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Fourth Industrial Revolution changes the working world
Industry 4.0 is making new demands on employees. However, for highly trained specialists and managers, new career opportunities are arising – for those with the right digital competency.
In order to make production more efficient, the first industrial revolution used water and steam, the second electricity and the third saw the rise of electronics and IT. Now, the Fourth Industrial Revolution, driven by digitisation, is ensuring a transformation in almost every industrial sector. “The Internet of Things, smart factories, ‘big data’, robotics, and advanced automation are bringing great changes to the way we are going to work in the future,” says Martin Krill.
“The speed with which breakthroughs are currently being achieved is unprecedented. Compared to previous industrial revolutions, the fourth is unfolding exponentially and not at a linear pace,” said Klaus Schwab, Head of the World Economic Forum, last year in Davos. More and more production and logistics processes are being interlinked to make production even more efficient and flexible. Intelligent and digitally networked systems could make a largely self-organized production a reality. People, machines, plants, logistics and products will all communicate directly with one another.
Opportunities and challenges for specialists and executives
Industry 4.0 presents new challenges for employees. Interdisciplinary and cross-company cooperation, more responsibility of the individual and special IT know-how will determine the shape of working world. This creates fantastic career opportunities for highly trained specialists and managers.
“Industry 4.0 means the demands on the candidates people are looking for have increased. At the same time, the candidate market has become tighter, so that an executive search in this area is often like looking for a needle in a haystack,” says Martin Krill, Managing Director of Hager Unternehmensberatung. Hager Unternehmensberatung has been successfully occupying specialist and management positions in the IT environment as well as in the economically strongest industrial sectors for more than 20 years and is also specialised in the topic of digitization.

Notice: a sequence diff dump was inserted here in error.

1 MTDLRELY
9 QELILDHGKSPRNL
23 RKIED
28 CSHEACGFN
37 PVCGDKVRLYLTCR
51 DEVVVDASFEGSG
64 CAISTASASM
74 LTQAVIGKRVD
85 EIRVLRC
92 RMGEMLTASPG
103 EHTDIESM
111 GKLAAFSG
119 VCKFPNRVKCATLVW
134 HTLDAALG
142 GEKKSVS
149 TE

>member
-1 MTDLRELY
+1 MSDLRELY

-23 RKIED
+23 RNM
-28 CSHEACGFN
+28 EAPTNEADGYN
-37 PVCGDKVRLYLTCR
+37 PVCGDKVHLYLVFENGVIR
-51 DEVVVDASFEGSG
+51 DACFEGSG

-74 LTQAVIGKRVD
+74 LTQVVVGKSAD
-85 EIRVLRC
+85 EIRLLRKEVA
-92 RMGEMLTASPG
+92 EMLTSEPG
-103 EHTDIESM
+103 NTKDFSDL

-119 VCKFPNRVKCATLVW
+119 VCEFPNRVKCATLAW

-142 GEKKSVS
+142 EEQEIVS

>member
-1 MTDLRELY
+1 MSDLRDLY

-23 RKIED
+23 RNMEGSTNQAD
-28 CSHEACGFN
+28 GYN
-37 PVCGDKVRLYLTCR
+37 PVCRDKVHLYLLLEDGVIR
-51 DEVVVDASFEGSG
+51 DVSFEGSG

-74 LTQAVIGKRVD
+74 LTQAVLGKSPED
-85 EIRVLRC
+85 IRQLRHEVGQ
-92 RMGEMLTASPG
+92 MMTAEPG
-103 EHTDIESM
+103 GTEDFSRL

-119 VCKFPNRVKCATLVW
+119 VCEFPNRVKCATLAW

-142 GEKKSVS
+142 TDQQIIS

Important features of the new working world
In Industry 4.0, the areas of responsibility for employees are expanding. They will no longer be responsible only for a particular production section or machine, but for the entire production process, which includes the interfaces to customers and suppliers. For these extended tasks, employees and engineers need greater knowledge, especially software knowledge and, above all, more competencies than ever before, explains Martin Krill. In particular, employees are needed who can understand and control the complex networking of machines beyond the factory limits.
New qualifications for Industry 4.0 jobs
“Specialists and managers must have a pronounced digital competency in order to be able to contribute to the possibilities and innovations that come with Industry 4.0,” explains Martin Krill.
According to Martin Krill, among the most important abilities and characteristics are:
• Digital competency and IT know-how
• In-depth specialist and process knowledge
• An even greater willingness to learn current technologies and trends independently and continuously
• A good understanding of all security-relevant IT issues and related legal security questions
“We are seeing that new jobs and job profiles are constantly being created through digitisation. A good example is the professional profile of the CDO – Chief Digital Officer,” adds Martin Krill.
The enormous need for experts, the increased demands on candidates and the general lack of skills are making it increasingly difficult for companies to occupy their vacant positions.
Here, the use of experienced executive search companies can help. Their extensive networks and expertise can be a major bonus when it comes to filling these posts. The key criteria, when it comes to selecting the right headhunters, according to Martin Krill, is that they are in constant communication with the most important decision-makers in the industry and are always up to date with the latest trends and developments.
Martin Krill has been working for Hager Unternehmensberatung for more than fifteen years and was made a managing partner in 2004. He fills top sales and management positions in the technology industry as well as a number of other sectors.
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